From 10am to 4pm | Le Méridien in San Francisco

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What to look for? ...Compelling Conferences from Bilingualism Professionals!

The day will be filled with plenty of fun and informative activities. Conferences are scheduled from 10:00 am till 3pm. Two are organized by LFSF:

10:30 am | Growing up with two languages : The effect of bilingualism on cognitive development

By Ashley CHUNG,
of the The Lifespan Cognition and Development Lab | York University 

The Lab is led by Dr. Ellen Bialystok, OC, PhD, FRSC, distinguished Research Professor of Psychology and Walter Gordon York Research Chair of Lifespan Cognitive Development at York University. It is a cognitive neuroscience laboratory in the Department of Psychology at York University. Its research examines the effect of bilingualism on cognitive and linguistic processing across the lifespan. They use behavioral and neuro-imaging methods, including electroencephalography (EEG) and magnetic resonance imaging (MRI) technology to investigate the neural underpinnings of cognition in individuals with diverse language backgrounds and determine the mechanism by which those effects take place. Their studies include children, younger and older adults, and patients.

Ashley Chung obtained her B.Sc. and M.A. degrees in Psychology at York University. For her M.A., she examined whether monolinguals and bilinguals differed electrophysiologically in resolving lexical competition. Her primary research area involves investigating the neural correlates of verbal and non-verbal control networks in bilinguals who code-switch frequently compared to those who switch less frequently. She is currently involved in several research projects that include examining the relationship between bilingualism and executive control in verbal and non-verbal tasks with ERPs.

3pm | Why Bilingualism Matters in California

By Covadonga LAMAR PRIETO, 
Co-Director with Prof. Judith F. Kroll (Dept. of Psychology) of the Bilingualism Matters chapter at UC Riverside.

Learning and using more than one language has many benefits, but there are also misconceptions about what it means to be bilingual. Some believe that exposing infants to more than one language will confuse them and harm their development or that it is impossible to fully learn a new language as an adult. The new research on language learning and bilingualism shows that these misconceptions are false. Bilingualism changes the minds and brains of babies in ways that produce greater cognitive flexibility and openness to new learning. Adults are also far more open to new language learning than we previously understood. New findings on older adults suggest that lifelong bilingualism may protect them against the cognitive declines that individuals experience normally as they age and also against the symptoms of dementia.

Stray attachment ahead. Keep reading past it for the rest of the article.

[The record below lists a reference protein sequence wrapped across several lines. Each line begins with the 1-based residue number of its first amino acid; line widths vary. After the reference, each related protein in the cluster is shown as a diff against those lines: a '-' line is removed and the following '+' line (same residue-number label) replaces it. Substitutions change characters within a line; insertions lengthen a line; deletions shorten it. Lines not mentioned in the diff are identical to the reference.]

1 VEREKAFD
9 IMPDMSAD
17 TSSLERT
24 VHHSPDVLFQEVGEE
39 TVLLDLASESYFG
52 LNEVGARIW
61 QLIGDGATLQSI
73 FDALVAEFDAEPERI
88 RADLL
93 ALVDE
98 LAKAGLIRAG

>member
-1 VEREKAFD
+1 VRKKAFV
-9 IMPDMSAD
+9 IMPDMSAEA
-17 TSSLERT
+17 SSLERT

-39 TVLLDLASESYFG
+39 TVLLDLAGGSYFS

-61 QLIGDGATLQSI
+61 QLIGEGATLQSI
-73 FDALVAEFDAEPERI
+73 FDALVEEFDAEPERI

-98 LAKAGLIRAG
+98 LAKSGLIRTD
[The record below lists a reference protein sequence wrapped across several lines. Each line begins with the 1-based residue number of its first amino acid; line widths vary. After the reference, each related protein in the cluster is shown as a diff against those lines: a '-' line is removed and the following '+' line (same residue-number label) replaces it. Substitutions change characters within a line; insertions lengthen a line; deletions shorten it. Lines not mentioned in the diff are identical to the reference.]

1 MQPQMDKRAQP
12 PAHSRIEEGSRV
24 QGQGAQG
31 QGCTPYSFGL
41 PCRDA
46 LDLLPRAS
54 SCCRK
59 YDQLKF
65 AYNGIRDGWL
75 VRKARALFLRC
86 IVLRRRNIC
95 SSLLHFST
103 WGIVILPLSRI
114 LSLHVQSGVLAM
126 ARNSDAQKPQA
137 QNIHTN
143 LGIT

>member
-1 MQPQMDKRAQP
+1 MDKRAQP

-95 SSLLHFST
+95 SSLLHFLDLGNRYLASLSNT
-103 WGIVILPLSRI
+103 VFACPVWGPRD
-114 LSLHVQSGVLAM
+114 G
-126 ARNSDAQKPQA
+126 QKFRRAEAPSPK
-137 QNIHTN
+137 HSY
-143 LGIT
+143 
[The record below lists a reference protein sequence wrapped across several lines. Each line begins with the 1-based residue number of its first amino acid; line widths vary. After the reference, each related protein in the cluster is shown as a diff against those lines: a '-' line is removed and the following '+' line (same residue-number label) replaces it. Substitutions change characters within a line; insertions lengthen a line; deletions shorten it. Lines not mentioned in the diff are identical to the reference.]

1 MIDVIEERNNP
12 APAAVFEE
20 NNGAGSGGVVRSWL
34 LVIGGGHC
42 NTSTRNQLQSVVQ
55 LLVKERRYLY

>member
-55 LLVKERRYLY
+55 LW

Bilingualism Matters began as a public information service at the University of Edinburgh in 2008, in response to a lack of information about bilingualism in the community. In October, 2017, Bilingualism Matters at UCR launched a new branch to bring together researchers at UCR and elsewhere with the linguistically and culturally diverse community in Southern California. 

Covadonga Lamar Prieto specializes in Sociolinguistics of the Spanish in the US. Her corpus-based research deals with Historical Spanish in California, with a focus on language change, dialectology and bilingualism. Besides being a Linguist, Covadonga is a Colonialist. She specializes in Colonial Mexico and the cultural production of the first Criollos: how these Criollos defined their new transatlantic identity, and the way they used to examine their society through literature.


And also: fun activities for kids

While you attend the conferences, your children will be entertained and busy participating in fun activities. Don't miss the

LFSF Photobooth, from 12pm to 1:15pm




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